You’re in the locker room before the first game of the year. Head phones on, bumping your pregame playlist, getting ready for battle. The moment you’ve been working towards for the last 9 months is here and the anticipation is mounting. The countdown clock in the locker room is moving but not fast enough.
Butterflies jump around in your stomach and you can feel your whole body tense with anticipation. Pacing the room, sweat already beading on your forehead from the warm up which felt like hours ago. “Just get me on that field!” The energy in the locker room grows as the rest of the team starts to get antsy. The beast that is the team is ready to be unleashed.
Then it starts. One person on the other side of the room let’s out the first scream. “Let’s F@$&#&$ GOOOO!” And the room erupts. Yeeeees and Yaaaaas echoing from every corner of the room. Head butts and face slaps galore, whatever you need to get on that right level.
The walk through the tunnel is a blur. All you can hear are the thousands of fans in the stadium pulsing as they wait for the team to run out. The smoke starts pouring and thunderous applause and cheers explode as the banner breaks and it’s an all out sprint to take the field. In that moment, there’s no other feeling like it. The adrenaline pulsing through your body, the crowd getting fired up and rowdy and you standing on the field with your brothers. Flying around the warm up, bouncing on the sidelines as kickoff nears.
Finally, it’s time to get your first series on the field. You’re so amped right now you can barely stand it. It’s time. But the first play doesn’t go right. Mental mistake. Then another. You feel slower than you should. Decisions aren’t as fast, you’re thinking too much. “What the fuck?!” You think. “I’m ready, I’ve prepared, why aren’t I playing good?!”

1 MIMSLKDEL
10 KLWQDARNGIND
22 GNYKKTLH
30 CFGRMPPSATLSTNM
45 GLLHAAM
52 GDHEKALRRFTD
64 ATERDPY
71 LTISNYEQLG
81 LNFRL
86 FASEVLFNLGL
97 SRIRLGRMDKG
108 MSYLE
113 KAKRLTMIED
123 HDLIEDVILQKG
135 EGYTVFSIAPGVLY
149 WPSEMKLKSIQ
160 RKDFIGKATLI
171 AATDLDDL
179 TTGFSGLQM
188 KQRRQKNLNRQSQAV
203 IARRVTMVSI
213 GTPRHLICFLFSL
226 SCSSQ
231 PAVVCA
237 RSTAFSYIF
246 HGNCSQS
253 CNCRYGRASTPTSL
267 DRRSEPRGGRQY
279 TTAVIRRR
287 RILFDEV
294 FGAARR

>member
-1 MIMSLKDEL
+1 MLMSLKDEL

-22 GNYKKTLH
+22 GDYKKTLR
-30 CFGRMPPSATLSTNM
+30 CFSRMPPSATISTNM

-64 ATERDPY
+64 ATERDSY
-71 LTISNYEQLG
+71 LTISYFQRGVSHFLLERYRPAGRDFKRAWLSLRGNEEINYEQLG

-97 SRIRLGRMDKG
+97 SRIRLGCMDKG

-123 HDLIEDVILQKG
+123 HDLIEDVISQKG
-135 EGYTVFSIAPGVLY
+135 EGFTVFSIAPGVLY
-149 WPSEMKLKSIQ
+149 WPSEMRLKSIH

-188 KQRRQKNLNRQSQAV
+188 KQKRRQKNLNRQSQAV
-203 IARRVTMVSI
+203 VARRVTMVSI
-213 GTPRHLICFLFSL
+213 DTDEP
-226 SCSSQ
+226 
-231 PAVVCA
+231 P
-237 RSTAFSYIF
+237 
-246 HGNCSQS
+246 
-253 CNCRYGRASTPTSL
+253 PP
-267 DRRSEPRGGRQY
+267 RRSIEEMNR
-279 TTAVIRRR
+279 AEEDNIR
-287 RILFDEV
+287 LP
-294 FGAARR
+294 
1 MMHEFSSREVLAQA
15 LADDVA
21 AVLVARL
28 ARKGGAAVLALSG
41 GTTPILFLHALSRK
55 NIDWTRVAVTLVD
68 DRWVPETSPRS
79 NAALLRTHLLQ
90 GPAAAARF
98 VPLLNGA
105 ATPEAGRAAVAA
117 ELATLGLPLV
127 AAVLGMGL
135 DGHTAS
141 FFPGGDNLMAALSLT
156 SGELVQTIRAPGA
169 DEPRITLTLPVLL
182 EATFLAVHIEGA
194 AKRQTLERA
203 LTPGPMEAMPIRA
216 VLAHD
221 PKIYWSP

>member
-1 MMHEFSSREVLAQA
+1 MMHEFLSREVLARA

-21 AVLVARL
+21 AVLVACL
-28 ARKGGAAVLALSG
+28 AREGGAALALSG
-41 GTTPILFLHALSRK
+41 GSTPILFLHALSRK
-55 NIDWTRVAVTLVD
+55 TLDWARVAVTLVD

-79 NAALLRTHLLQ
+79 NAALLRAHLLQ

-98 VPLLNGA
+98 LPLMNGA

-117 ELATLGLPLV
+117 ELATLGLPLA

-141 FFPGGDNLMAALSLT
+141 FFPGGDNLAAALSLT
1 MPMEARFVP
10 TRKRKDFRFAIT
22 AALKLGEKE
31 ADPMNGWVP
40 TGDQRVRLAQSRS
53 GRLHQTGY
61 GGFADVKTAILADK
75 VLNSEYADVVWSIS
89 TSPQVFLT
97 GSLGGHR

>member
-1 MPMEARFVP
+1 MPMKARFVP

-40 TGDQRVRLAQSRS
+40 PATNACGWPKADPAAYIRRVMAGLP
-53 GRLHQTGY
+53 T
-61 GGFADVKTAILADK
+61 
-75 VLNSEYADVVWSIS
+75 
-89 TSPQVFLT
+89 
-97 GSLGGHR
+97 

It’s happened to us all if you’ve been in athletics. After waiting for so long to get in a game or event that you’re really excited for, your performance isn’t what you want it to be. You know your skills are there but when it matters, you underperform.
But what causes this? Why, after all the training and practices, do people still fail to perform?
It wasn’t until an evening meeting during my first fall camp at Boise State that I learned about the Performance Anxiety Curve. If you’ve taken any statistics classes or had any experience with Bell Curves, it should be pretty self explanatory once you see the graph.
Basically, the Performance Anxiety Curve illustrates the “zone” that will reflect optimum performance of the participant, based on stress. As with all Bell curves, the extremes are on either end of curve, but notice, performance is lowest at these ends. The middle, or “optimal performance” is achieved when the participant has a good balance or stress and focus. See the graph below.
As you can see, there’s that sweet spot that yields the best performance. And the key, is finding a way to stay in that sweet sport for the duration of your event. Trust me, it’s not as easy as it sounds.
Looking back on my athletic career, there are many instances where I’ve found myself all over the Performance Anxiety Curve. Even in my business experiences, I’ve found the same effects to be true.